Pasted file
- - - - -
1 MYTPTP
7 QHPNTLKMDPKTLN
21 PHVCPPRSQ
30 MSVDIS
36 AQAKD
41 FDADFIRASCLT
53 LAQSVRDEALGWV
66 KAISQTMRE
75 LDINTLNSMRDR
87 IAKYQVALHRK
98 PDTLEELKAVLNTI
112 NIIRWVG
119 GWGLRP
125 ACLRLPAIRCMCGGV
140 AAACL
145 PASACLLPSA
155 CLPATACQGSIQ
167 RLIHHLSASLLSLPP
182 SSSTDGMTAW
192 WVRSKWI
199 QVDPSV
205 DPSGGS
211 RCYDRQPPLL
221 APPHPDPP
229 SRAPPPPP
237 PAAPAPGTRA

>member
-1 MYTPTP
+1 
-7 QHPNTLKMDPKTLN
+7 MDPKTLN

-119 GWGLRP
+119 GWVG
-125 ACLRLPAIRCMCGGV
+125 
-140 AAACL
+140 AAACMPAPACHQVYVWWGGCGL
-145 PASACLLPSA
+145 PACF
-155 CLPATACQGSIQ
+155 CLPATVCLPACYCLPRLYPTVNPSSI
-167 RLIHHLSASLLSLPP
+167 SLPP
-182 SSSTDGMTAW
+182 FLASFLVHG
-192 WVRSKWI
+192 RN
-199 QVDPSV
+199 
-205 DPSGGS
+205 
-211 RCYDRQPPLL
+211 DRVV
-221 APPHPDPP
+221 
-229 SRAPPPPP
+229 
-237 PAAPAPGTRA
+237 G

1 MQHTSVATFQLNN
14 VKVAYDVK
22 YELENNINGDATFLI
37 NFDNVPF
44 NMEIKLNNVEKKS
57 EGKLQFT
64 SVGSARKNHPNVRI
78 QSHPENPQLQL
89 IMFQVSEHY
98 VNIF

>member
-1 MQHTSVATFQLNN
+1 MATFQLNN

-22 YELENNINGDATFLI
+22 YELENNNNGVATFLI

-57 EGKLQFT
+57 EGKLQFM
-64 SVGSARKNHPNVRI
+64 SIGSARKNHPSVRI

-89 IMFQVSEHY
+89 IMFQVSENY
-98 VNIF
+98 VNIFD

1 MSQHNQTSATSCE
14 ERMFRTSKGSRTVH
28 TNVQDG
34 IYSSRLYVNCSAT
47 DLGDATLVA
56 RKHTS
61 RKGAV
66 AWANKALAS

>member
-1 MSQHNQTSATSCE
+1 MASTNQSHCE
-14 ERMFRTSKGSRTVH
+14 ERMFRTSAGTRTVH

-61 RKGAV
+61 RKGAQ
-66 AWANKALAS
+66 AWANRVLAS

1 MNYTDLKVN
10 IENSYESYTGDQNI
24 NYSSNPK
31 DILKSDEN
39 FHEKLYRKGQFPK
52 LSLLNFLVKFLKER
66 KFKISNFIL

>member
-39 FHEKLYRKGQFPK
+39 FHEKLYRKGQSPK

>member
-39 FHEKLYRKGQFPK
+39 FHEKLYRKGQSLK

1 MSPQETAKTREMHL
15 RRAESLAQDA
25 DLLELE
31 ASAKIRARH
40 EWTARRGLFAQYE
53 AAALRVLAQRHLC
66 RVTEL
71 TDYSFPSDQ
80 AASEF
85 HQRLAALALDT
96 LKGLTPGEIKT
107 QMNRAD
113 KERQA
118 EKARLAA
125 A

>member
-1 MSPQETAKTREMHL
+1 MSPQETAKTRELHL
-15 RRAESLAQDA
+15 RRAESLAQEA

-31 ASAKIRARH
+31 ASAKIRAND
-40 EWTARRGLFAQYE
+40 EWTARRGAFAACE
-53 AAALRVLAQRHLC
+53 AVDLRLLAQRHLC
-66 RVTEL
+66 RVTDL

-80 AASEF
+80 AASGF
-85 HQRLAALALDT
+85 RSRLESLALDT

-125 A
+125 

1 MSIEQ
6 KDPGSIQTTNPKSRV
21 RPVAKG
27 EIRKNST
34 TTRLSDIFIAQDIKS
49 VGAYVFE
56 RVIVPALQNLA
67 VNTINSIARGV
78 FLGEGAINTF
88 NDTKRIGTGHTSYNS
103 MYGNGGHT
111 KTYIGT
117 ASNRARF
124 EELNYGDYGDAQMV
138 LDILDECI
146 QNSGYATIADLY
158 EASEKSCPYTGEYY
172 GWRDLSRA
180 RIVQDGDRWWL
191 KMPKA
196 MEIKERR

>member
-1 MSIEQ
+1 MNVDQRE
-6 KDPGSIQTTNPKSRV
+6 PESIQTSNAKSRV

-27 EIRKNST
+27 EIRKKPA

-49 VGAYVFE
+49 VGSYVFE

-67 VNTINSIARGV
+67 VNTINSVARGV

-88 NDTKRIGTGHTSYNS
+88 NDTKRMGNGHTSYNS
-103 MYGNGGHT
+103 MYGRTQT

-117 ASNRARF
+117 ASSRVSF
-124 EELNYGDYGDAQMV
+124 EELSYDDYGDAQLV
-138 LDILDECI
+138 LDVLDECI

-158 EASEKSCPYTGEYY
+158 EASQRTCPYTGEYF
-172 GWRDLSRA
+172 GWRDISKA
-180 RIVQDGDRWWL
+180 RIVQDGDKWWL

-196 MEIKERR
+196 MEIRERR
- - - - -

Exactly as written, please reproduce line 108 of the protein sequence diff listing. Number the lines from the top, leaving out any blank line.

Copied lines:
-39 FHEKLYRKGQFPK